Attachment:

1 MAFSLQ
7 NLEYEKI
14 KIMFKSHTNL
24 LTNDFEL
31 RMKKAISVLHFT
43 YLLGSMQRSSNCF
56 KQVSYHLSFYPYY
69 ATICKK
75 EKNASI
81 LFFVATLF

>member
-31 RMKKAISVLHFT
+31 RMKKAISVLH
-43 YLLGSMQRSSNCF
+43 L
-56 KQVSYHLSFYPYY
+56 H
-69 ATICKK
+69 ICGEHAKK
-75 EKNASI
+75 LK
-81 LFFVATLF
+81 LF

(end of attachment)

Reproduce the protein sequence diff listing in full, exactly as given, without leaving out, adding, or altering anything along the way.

1 MAFSLQ
7 NLEYEKI
14 KIMFKSHTNL
24 LTNDFEL
31 RMKKAISVLHFT
43 YLLGSMQRSSNCF
56 KQVSYHLSFYPYY
69 ATICKK
75 EKNASI
81 LFFVATLF

>member
-31 RMKKAISVLHFT
+31 RMKKAISVLH
-43 YLLGSMQRSSNCF
+43 L
-56 KQVSYHLSFYPYY
+56 H
-69 ATICKK
+69 ICGEHAKK
-75 EKNASI
+75 LK
-81 LFFVATLF
+81 LF